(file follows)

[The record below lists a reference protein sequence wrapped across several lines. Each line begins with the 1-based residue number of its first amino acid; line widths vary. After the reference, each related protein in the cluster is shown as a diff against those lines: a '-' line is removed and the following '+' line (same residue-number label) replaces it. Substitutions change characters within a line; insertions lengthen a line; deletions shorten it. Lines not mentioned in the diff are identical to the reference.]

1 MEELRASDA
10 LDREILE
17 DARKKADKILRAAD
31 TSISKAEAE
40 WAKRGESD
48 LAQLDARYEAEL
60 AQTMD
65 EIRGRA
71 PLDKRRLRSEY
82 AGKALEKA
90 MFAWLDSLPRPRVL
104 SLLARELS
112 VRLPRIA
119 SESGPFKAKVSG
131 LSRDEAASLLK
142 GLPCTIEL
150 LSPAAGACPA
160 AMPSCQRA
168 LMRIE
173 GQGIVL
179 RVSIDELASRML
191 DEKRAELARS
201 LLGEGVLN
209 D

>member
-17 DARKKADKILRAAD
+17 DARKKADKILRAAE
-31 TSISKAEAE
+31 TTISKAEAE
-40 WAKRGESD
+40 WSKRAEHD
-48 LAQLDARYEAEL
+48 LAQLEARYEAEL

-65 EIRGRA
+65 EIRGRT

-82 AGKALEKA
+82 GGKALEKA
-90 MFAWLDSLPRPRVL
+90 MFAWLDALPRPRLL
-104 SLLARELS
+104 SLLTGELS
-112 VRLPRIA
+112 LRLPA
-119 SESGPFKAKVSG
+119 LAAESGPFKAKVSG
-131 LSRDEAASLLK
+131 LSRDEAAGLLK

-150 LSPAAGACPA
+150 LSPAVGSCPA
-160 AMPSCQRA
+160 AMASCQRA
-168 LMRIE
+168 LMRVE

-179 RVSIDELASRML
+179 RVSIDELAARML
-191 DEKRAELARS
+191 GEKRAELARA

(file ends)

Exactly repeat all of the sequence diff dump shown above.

[The record below lists a reference protein sequence wrapped across several lines. Each line begins with the 1-based residue number of its first amino acid; line widths vary. After the reference, each related protein in the cluster is shown as a diff against those lines: a '-' line is removed and the following '+' line (same residue-number label) replaces it. Substitutions change characters within a line; insertions lengthen a line; deletions shorten it. Lines not mentioned in the diff are identical to the reference.]

1 MEELRASDA
10 LDREILE
17 DARKKADKILRAAD
31 TSISKAEAE
40 WAKRGESD
48 LAQLDARYEAEL
60 AQTMD
65 EIRGRA
71 PLDKRRLRSEY
82 AGKALEKA
90 MFAWLDSLPRPRVL
104 SLLARELS
112 VRLPRIA
119 SESGPFKAKVSG
131 LSRDEAASLLK
142 GLPCTIEL
150 LSPAAGACPA
160 AMPSCQRA
168 LMRIE
173 GQGIVL
179 RVSIDELASRML
191 DEKRAELARS
201 LLGEGVLN
209 D

>member
-17 DARKKADKILRAAD
+17 DARKKADKILRAAE
-31 TSISKAEAE
+31 TTISKAEAE
-40 WAKRGESD
+40 WSKRAEHD
-48 LAQLDARYEAEL
+48 LAQLEARYEAEL

-65 EIRGRA
+65 EIRGRT

-82 AGKALEKA
+82 GGKALEKA
-90 MFAWLDSLPRPRVL
+90 MFAWLDALPRPRLL
-104 SLLARELS
+104 SLLTGELS
-112 VRLPRIA
+112 LRLPA
-119 SESGPFKAKVSG
+119 LAAESGPFKAKVSG
-131 LSRDEAASLLK
+131 LSRDEAAGLLK

-150 LSPAAGACPA
+150 LSPAVGSCPA
-160 AMPSCQRA
+160 AMASCQRA
-168 LMRIE
+168 LMRVE

-179 RVSIDELASRML
+179 RVSIDELAARML
-191 DEKRAELARS
+191 GEKRAELARA